Gemini (Cannon Falls, Minn.) has brought the production of its ceramic-insert architectural plaques in house, reducing lead-time for the plaques to just eight days.
In the past, the manufacturerof dimensional letters, logos, and plaques for the sign industry relied on European manufacturers to produce ceramic inserts, but by installing the same equipment and training production staff to the same high standards of quality, the company has reduced lead time from eight weeks to just eight working days.
Matthews Paint (Delaware, Ohio) introduced a new and improved website at www.matthewspaint.com that features new sections specifically for designers and architects, more user-friendly navigation, online color selection tools, and environmentally friendly solutions and new products.
Rowmark (Findlay, Ohio) introduced the Rowmark Seklema TableMat, the newest addition to its line of laser and rotary engravable products.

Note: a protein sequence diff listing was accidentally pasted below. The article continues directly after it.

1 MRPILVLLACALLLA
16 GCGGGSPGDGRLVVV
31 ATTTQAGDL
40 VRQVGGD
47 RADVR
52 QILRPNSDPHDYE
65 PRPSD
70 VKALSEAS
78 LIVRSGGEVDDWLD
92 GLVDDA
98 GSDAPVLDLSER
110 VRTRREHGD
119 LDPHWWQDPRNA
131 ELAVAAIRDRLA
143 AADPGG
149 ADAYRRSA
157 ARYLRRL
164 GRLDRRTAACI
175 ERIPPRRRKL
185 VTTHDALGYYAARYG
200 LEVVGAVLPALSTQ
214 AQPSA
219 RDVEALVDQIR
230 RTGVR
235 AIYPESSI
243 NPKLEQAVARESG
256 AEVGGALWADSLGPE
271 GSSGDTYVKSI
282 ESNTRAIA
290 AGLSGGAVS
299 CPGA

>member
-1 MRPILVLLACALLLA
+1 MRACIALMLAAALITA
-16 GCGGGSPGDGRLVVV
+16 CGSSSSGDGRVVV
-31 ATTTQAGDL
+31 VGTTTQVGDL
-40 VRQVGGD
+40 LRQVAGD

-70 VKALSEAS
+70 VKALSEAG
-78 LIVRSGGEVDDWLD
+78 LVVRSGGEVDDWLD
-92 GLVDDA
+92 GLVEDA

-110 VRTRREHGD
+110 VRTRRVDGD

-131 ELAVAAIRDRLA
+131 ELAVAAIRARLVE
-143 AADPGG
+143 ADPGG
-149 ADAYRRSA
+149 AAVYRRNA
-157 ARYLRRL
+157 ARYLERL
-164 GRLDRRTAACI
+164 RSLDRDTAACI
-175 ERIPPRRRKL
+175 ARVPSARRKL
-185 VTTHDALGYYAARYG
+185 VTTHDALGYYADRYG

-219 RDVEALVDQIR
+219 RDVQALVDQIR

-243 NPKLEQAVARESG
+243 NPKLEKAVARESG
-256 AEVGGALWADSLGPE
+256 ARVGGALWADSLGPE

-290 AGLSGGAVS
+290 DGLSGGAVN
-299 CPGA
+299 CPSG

The Rowmark Seklema TableMat is a multi-purpose “tack-down” mat that effectively holds substrates more securely for efficient engraving. It works seamlessly with routers, rotary engravers, and laser systems. It features a usable, two-sided design that doubles the product life, says Rowmark. The material also cleans easily with water. It is available in both standard and custom sizes.
To most residents of the Pacific Northwest, rivers and waterways are simply part of the fabric of the region—so omnipresent that their value and contributions to the region’s economic framework are often overlooked. For the U.S. Army Corps of Engineers, however, water is the lifeblood of its existence and estuaries are at the heart of its studies. This is reflected in the Corps’ new Seattle District headquarters, where Studio SC’s graphics program underscores the focus of the Corps’ work through a series of river-centric environmental graphics and wayfinding signage components.
From the archives, circa 2012: Despite my anticipation and glee at what technology will allow us to do in the future, I want to sing the praises of what could be considered a rather antiquated wayfinding form: the tactile or dimensional tabletop-style map.